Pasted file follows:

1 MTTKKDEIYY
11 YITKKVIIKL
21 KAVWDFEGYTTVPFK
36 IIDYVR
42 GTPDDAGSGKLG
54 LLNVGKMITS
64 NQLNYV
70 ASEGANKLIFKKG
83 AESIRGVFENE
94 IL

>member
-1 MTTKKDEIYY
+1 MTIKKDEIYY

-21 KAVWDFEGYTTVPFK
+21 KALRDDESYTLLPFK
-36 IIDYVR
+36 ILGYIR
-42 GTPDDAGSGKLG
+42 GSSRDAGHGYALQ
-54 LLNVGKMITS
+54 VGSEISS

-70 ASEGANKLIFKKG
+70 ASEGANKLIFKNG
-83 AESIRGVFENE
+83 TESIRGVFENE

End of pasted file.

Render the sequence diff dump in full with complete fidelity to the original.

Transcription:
1 MTTKKDEIYY
11 YITKKVIIKL
21 KAVWDFEGYTTVPFK
36 IIDYVR
42 GTPDDAGSGKLG
54 LLNVGKMITS
64 NQLNYV
70 ASEGANKLIFKKG
83 AESIRGVFENE
94 IL

>member
-1 MTTKKDEIYY
+1 MTIKKDEIYY

-21 KAVWDFEGYTTVPFK
+21 KALRDDESYTLLPFK
-36 IIDYVR
+36 ILGYIR
-42 GTPDDAGSGKLG
+42 GSSRDAGHGYALQ
-54 LLNVGKMITS
+54 VGSEISS

-70 ASEGANKLIFKKG
+70 ASEGANKLIFKNG
-83 AESIRGVFENE
+83 TESIRGVFENE